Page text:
Having recently made the switch from the iPhone 5 to the Nexus 4 and then back to the iPhone 5 myself, the pro-Android argument struck a personal chord. It’s at least the third time I’ve attempted to leave the iPhone. For all the same reasons, I too had found myself again falling in love with the Android operating system. But there’s one thing that keeps pulling me back to iPhone: the apps.

As an early adopter, and technology enthusiast in general — a mindset TechCrunch readers probably share — being solely on Android can be a frustrating experience. Today’s tech companies are still launching their mobile applications on iOS first. This includes apps from the smallest of startups to some of the largest, like Twitter, which launched its video-sharing app Vine as well as Twitter Music on iPhone first (the latter of which is not yet on Android, four months after its debut).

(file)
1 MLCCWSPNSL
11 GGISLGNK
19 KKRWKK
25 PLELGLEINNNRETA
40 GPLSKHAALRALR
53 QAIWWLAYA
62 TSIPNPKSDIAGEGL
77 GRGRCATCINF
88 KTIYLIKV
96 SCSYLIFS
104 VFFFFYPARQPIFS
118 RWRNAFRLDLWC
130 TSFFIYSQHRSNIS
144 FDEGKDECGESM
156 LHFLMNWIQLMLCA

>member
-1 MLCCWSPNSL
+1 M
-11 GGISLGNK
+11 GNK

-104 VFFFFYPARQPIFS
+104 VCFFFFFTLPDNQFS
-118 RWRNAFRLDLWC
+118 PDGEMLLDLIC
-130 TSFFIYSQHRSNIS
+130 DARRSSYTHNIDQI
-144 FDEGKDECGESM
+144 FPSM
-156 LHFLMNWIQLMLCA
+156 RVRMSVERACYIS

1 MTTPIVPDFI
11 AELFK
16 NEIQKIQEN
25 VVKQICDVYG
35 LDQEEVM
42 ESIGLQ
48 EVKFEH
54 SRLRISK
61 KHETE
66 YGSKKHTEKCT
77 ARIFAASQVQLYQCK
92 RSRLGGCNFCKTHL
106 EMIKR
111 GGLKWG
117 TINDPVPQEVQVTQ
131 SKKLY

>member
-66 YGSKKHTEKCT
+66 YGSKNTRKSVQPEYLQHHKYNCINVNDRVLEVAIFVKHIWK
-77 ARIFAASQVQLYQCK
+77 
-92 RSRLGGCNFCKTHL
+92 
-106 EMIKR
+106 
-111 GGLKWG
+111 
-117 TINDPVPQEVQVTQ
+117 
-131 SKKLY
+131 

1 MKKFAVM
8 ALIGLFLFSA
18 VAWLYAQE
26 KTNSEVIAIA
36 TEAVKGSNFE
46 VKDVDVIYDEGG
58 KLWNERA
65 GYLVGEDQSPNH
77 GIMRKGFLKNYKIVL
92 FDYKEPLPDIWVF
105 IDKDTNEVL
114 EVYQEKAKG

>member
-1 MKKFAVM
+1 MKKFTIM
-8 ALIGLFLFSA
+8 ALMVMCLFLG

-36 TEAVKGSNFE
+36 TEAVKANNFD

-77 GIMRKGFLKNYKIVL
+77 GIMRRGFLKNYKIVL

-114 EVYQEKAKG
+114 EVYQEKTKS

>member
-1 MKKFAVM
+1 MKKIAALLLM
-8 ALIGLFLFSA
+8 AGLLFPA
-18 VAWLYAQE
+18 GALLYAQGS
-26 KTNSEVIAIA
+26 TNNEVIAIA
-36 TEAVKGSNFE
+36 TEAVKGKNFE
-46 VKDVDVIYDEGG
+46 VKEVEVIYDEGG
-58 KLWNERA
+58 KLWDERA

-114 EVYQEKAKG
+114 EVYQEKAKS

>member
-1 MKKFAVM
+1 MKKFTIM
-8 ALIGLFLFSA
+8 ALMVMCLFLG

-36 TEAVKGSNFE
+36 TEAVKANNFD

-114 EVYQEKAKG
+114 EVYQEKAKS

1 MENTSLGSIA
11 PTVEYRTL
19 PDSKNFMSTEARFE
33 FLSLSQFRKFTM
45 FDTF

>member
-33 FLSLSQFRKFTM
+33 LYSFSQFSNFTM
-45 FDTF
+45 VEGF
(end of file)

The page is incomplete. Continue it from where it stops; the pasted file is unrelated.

The iOS-first mentality is so ingrained in the culture of the tech and startup scene, in fact, that Facebook had once plastered large signs around its offices begging employees to switch to Android. Later, the company released its own take on what Android users supposedly want with “Facebook Home,” an Android launcher that quickly tanked. Had Facebookers understood the true ethos of Android, they would have perhaps realized that Android users favor the customization and personalization aspects of the platform. Meanwhile, Facebook Home was a full-on takeover of the entire Android interface and experience, with little wiggle room to change much of anything about its behavior.

If you look at Android’s top charts, you’ll find they’re continually filled with apps that let users tweak, customize, and better control their Android devices. For instance, in July of this year, the top five paid Android apps included a keyboard replacement (Swiftkey) in the No. 1 position, a fairly geeky utility for users who had rooted their phones (Titanium Backup) in the No. 2 position, and an alternative launcher (Nova) as No. 4, according to analytics firm Distimo.